DVC Resale Restrictions and Who is Most Impacted
What are the DVC Resale Restrictions?
Effective for DVC resale purchases submitted on or after January 19, 2019: Disney Vacation Club resale contracts purchased for the original 14 DVC resorts will only be able to exchange into those 14 existing resorts in the DVC network. These contracts will not be able to exchange into Disney’s Riviera Resort, The Villas at Disneyland Hotel, and possibly additional future properties in the DVC system. Members who purchase a resale of Riviera or Disneyland Hotel will only be able to stay at their specific deeded home resort. Those Members will also still have access to Interval International.
Who is Most Impacted by this DVC Resale Change and How?
Despite these resale restrictions, buying the classic DVC resorts via resale will likely remain extremely popular. Why? The 3 rules of real estate: location, location, and location! The classic 14 resorts surround nearly all the available real estate around the major theme parks. These include some of the most popular DVC resorts for owners and guests, with Bay Lake Tower, Polynesian, Grand Floridian, BoardWalk, and Beach Club.
Without the addition of new major theme parks, which has been more of a rumor and a dream than a reality since 1998, there really isn’t an opportunity for newer DVC resorts to compete in popularity with existing prominent resorts such as Beach Club, Boardwalk, Grand Floridian, etc. A recent addition to The Villas at Disney’s Grand Floridian Resort and Spa was included in the resorts existing condominium association, excluding it from new resale restrictions. This may also occur with the tower being added to Disney’s Polynesian Villas and Bungalows, scheduled to open in 2024.
Additionally, based on action or lack thereof, DVC doesn’t seem to be highly interested in locations outside of a theme park. Aulani was the last DVC resort location built outside a Disney theme park. Aulani went up for sale years ago, and based on its sales pace may still have several more years to go before it is finally sold out.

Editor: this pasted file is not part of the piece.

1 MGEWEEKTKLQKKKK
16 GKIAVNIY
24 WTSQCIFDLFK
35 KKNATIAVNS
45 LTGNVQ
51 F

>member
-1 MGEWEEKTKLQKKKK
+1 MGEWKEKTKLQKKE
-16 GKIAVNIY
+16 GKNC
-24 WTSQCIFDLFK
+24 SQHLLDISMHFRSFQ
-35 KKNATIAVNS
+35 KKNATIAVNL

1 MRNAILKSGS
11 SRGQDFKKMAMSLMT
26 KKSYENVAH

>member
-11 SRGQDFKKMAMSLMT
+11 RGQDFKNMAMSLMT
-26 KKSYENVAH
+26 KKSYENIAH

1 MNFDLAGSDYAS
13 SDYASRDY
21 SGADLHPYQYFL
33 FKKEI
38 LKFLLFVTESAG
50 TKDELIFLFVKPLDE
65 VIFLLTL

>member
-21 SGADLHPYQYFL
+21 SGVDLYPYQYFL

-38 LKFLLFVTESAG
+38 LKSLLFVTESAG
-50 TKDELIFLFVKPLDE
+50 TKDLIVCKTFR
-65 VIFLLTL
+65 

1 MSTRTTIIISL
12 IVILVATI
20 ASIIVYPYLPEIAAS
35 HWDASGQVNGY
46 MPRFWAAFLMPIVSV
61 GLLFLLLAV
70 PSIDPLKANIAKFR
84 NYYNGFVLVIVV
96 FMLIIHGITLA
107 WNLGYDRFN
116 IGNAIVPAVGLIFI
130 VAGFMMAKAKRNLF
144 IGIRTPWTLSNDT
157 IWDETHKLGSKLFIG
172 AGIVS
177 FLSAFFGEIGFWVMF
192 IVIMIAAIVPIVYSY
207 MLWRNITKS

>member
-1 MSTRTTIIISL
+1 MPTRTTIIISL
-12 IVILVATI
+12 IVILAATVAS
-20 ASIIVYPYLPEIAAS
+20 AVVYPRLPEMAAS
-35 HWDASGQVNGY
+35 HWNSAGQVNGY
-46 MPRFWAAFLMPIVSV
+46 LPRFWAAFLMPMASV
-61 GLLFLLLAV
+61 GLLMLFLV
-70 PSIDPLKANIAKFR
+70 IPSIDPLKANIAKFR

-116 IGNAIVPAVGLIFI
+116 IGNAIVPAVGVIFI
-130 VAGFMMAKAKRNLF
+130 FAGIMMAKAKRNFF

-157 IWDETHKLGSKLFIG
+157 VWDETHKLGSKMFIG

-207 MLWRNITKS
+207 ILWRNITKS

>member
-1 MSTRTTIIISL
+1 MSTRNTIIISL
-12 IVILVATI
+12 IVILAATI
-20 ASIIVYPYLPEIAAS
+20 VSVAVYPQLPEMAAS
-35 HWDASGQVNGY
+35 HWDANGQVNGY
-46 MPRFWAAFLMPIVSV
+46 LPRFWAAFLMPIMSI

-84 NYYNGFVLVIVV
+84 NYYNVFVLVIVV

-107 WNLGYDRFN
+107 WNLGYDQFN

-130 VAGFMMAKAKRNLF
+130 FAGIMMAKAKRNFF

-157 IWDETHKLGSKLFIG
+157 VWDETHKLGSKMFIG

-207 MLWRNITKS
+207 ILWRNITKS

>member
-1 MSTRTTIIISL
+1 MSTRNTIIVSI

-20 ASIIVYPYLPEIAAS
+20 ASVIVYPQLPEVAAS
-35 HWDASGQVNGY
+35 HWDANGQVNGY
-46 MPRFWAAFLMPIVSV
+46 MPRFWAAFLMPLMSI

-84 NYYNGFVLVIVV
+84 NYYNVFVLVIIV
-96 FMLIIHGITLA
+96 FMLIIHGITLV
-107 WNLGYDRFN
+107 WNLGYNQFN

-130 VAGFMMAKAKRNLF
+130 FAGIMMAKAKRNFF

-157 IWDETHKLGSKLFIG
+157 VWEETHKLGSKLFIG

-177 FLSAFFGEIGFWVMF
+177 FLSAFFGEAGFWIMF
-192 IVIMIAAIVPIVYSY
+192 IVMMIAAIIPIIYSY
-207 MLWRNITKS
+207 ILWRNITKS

Overwhelmingly the biggest impact will likely be felt by direct purchasers of Disney’s Riviera Resort and The Villas at Disneyland Hotel. If you purchase one of these contracts direct, while you own it, you (the owner) will be unaffected by these changes. So, if someone purchases Riviera and keeps it until its expiration in 2070 (roughly 50 years), they will not be impacted. However, in reality, the typical time frame for Members to keep DVC contracts is more like 5-15 years. If and when those owners decide to sell their direct purchased contracts, Riviera has shown us this will result in a greatly reduced resale value.
With that time frame for potentially selling in mind, families have to consider what does my resale value look like? Much like a car, DVC is by no means an investment. However, much like a car, when someone makes a purchase decision in the neighborhood of $35,000 – $45,000 (typical direct DVC purchase), almost everyone wants to know what it looks like if they want or needed to sell at some point? Essentially, what is the resale value? To think the resale price of Riviera and Disneyland Hotel will be impacted by these restrictions of use is only natural.
The potential buyer for a Riviera or Disneyland Hotel resale contract has to not only account for the fact they can’t stay in some of the more popular locations, but they also have to consider the possibility of Riviera or Disneyland Hotel being completely booked and having no other Disney Vacation Club option for their family’s vacation. The resale buyer of Riviera or Disneyland Hotel will not likely be jaded though, as they will probably be buying it at a resale price that accounts for such restrictions. As of March 2023, these restrictions have resulted in a 38% decrease in the resale value of a Riviera contract when compared to Direct Disney pricing.
Why Would Disney Do This?
Only the decision makers at DVC truly know the answer, but certainly, we can speculate on the financial opportunities that may result from this decision. Is this decision to boost more direct sales at the expense of resale? This is possible, but the truth is direct sales starting with the Riviera, have been shown to struggle, given concerns over resale value. Other possible financial benefits could be the following:
- Increase in Buy Back margin: if the resale value is much less, and the direct price remains the same or increases, the profit margin when buying back via Right of First Refusal (ROFR) could increase significantly.
- Opportunity for obtaining more resorts in foreclosure rather than competing with them in resale: The vast majority of contracts for sale via resale that were purchased direct from DVC were financed. If someone is wanting or needing to sell a contract purchased and the market will not bear a price close to what they owe, the Member may have no other alternative than to lose their contract via foreclosure.
- More revenue opportunity in the “Breakage Period”: If a unit has not been reserved sixty days prior to a given use day, Disney retains the right to rent that unit to non-members. By restricting use of Member’s points in the DVC network, the opportunity to use or rent those points that may otherwise go unused diminishes. Thus, leaving Disney with more inventory to acquire in the breakage period and more rental income for Disney.